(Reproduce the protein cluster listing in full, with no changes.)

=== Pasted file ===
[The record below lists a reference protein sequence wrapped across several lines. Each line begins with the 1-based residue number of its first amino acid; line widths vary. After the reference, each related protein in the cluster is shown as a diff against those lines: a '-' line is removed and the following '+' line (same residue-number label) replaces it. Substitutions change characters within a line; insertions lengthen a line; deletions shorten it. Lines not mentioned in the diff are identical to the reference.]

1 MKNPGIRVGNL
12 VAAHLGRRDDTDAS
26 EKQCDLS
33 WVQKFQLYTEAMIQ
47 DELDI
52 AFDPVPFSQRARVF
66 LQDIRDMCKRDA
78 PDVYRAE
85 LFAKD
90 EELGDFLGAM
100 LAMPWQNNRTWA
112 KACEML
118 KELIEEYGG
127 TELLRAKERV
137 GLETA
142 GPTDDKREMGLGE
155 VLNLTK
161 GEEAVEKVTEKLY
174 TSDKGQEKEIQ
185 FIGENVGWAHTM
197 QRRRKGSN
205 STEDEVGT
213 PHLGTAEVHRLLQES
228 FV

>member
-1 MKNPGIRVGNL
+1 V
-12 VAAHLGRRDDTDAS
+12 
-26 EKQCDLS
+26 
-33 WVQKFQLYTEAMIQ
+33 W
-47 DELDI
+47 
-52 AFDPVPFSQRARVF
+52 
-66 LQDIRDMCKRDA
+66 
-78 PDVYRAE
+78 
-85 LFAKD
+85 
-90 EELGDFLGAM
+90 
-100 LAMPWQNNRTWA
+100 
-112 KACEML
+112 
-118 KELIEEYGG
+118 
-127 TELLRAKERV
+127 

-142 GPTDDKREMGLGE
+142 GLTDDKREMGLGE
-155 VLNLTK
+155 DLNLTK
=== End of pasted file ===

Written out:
[The record below lists a reference protein sequence wrapped across several lines. Each line begins with the 1-based residue number of its first amino acid; line widths vary. After the reference, each related protein in the cluster is shown as a diff against those lines: a '-' line is removed and the following '+' line (same residue-number label) replaces it. Substitutions change characters within a line; insertions lengthen a line; deletions shorten it. Lines not mentioned in the diff are identical to the reference.]

1 MKNPGIRVGNL
12 VAAHLGRRDDTDAS
26 EKQCDLS
33 WVQKFQLYTEAMIQ
47 DELDI
52 AFDPVPFSQRARVF
66 LQDIRDMCKRDA
78 PDVYRAE
85 LFAKD
90 EELGDFLGAM
100 LAMPWQNNRTWA
112 KACEML
118 KELIEEYGG
127 TELLRAKERV
137 GLETA
142 GPTDDKREMGLGE
155 VLNLTK
161 GEEAVEKVTEKLY
174 TSDKGQEKEIQ
185 FIGENVGWAHTM
197 QRRRKGSN
205 STEDEVGT
213 PHLGTAEVHRLLQES
228 FV

>member
-1 MKNPGIRVGNL
+1 V
-12 VAAHLGRRDDTDAS
+12 
-26 EKQCDLS
+26 
-33 WVQKFQLYTEAMIQ
+33 W
-47 DELDI
+47 
-52 AFDPVPFSQRARVF
+52 
-66 LQDIRDMCKRDA
+66 
-78 PDVYRAE
+78 
-85 LFAKD
+85 
-90 EELGDFLGAM
+90 
-100 LAMPWQNNRTWA
+100 
-112 KACEML
+112 
-118 KELIEEYGG
+118 
-127 TELLRAKERV
+127 

-142 GPTDDKREMGLGE
+142 GLTDDKREMGLGE
-155 VLNLTK
+155 DLNLTK